Change isn’t easy. One of the biggest steps forward, the opening of Grand Strand Brewery in downtown, took years to pull together and was beset by delays, albeit some of them due to the coronavirus pandemic.

Some struggles are clear-cut. In May, when the chamber unveiled “The Beach” marketing plan, it also expressed its desire to have the hulking gray eyesore that is the Pavilion Parking garage painted in a beautiful design to brighten up downtown. They wanted sidewalks downtown painted, as well.

The goal was to have the painting done by mid-June, in time for Carolina Country Music Fest, the chamber said at the time.

It’s now December. Nothing has happened.

But progress is happening in other ways. The city is inching along in its efforts to revitalize downtown with the creation of the “Arts and Innovation District.” The centerpiece right now is Grand Strand Brewery, and the hope is to bring more high-quality businesses like it to the area.

On Dec. 2, the city approved a $20 million investment to go toward downtown eventual improvements such as a new library, a new museum (or two), a performing arts center, a co-working space and a new city square for events all in downtown.

There’s also plenty of evidence that the work can be done, if slowly. The Market Common was once an Air Force base and closed in the ’90s. By 2010, Bethune is eager to point out, it became a thriving neighborhood and shopping center that still can’t stop growing in popularity.

Does anyone care?

Riordan has exactly one hope for the term “Dirty Myrtle.”

“‘Dirty Myrtle’ should really get put into the dust heap of history and left there,” she said, “because that’s not who we are.”

Greene believes it’ll die off somehow, someway. Surely, he says, people wouldn’t be coming to Myrtle Beach if it wasn’t possible for the area to shake off the insulting moniker.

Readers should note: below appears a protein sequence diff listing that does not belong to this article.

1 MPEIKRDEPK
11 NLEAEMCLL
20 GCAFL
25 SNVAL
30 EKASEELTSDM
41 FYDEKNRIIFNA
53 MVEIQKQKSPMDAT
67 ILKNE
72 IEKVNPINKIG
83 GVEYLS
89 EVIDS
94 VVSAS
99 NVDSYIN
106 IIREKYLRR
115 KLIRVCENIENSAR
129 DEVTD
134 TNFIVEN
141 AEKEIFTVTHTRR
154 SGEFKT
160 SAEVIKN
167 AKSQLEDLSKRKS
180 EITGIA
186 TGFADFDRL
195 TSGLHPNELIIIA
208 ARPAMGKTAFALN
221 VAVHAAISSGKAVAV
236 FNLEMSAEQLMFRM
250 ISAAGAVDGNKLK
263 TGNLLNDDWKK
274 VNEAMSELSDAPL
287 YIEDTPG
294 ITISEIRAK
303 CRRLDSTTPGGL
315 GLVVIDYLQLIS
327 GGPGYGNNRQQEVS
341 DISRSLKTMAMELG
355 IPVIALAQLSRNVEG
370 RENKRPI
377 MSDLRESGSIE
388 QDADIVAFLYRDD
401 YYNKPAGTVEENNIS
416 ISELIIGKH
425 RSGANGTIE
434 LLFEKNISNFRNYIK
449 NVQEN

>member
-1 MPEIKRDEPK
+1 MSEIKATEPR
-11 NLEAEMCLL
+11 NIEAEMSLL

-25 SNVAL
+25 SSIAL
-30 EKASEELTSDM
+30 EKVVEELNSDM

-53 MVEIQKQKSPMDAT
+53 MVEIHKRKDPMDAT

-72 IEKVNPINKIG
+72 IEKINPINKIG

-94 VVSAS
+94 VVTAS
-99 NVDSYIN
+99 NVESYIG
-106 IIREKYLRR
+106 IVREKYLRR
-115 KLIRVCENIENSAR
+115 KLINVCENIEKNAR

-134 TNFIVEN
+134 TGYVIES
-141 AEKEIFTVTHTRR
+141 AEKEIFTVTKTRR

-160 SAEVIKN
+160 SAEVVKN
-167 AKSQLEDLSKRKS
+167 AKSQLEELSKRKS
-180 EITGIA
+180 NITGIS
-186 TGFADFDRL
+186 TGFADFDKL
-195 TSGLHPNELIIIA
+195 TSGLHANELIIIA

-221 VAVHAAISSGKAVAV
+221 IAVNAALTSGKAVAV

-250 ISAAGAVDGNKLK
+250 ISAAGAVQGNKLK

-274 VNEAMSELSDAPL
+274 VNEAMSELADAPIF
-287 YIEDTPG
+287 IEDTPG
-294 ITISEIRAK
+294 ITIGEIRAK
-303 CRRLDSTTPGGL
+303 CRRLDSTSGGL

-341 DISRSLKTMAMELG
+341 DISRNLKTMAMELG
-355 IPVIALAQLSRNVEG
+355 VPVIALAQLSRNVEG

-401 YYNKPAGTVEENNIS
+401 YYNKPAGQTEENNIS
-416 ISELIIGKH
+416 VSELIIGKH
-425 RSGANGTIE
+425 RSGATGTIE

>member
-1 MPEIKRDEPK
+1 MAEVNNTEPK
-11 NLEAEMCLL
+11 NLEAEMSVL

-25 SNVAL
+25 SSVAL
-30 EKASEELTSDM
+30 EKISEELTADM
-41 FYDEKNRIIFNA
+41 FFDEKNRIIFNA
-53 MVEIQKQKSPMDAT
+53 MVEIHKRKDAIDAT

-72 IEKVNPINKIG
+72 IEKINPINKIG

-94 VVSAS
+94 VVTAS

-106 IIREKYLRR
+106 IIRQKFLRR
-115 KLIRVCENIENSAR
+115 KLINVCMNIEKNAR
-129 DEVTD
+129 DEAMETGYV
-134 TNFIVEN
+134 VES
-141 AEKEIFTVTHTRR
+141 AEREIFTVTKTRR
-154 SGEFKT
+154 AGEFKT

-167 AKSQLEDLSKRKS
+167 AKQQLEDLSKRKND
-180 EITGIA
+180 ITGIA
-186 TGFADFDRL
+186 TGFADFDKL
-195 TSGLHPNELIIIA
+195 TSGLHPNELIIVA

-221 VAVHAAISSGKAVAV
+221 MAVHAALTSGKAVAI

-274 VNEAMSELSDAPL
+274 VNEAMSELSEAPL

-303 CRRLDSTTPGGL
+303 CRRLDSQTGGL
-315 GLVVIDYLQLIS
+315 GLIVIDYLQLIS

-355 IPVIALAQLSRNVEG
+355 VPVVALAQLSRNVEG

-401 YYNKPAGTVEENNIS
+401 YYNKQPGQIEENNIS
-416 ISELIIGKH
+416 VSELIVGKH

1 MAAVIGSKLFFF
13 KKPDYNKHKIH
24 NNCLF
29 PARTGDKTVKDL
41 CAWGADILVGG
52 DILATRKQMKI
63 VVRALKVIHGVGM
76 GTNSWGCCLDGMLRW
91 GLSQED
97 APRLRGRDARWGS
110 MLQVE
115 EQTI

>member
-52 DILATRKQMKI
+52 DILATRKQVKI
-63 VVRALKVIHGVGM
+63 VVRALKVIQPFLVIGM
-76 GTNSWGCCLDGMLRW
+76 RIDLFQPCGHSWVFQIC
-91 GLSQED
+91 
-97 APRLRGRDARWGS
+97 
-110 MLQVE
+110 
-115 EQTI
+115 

“Overall, it’s not impacting, you know, our tourism at all,” Greene said. “It’s just an unfortunate phrase for those of us who live here and those of us who vacation here.”

Another term, Myrtle Beach as the “Redneck Riviera,” already has died off somewhat. It’s rare to hear it anymore, and few people say it in the contemptuous way that people say “Dirty Myrtle,” locals and officials say. Myrtle Beach earned that reputation, locals say, because of how the region has long attracted blue-collar or lower-income vacationers than more “well to do” destinations. Yet, today, it is widely seen as an achievement that Myrtle Beach remains an affordable destination compared to many other popular locales.

But can “Dirty Myrtle” die out organically? Mentions of it in local Facebook groups are frequent. One group set up a few years ago, “Dirty Myrtle Night Life,” embraces the name. The group primarily serves as a way for people to post and learn about local concerts and other happenings. The group’s founder and administrator, Riccardo Lawrence, thinks the name is funny and not something that’s bad for the region.

“I don’t mind it,” said Lawrence, who is a DJ and has worked in the nightlife industry for much of his career. “It’s just a nickname, like New York is the ‘Big Apple.’ Down here, we’ve got ‘Dirty Myrtle.’”

The biggest shift that needs to happen for the area to be rid of the name, Bethune believes, is for locals to be more intentional about how they talk about where they live. If people call Myrtle Beach “dirty,” they need to be corrected, she said.

“Are we the Queen City or the Holy City? No, we’re not. And that’s OK because we have things that they don’t have, just like they have things that we don’t,” Bethune said. “But I think it’s the responsibility of everyone here that when we hear (Dirty Myrtle), we correct people and say, ‘You know what? Don’t trash where we live. Don’t trash where businesses choose to invest. Don’t trash our vacation destination.’”

But Lawrence thinks that tact, and other efforts to force a rebrand, could backfire. By intentionally trying to kill the nickname, Myrtle Beach might be drawing attention to it.

“I don’t think anyone would care if they try to shift away from it,” he said. “I feel like it’d make it worse. The best way to get rid of something is to stop talking about it.”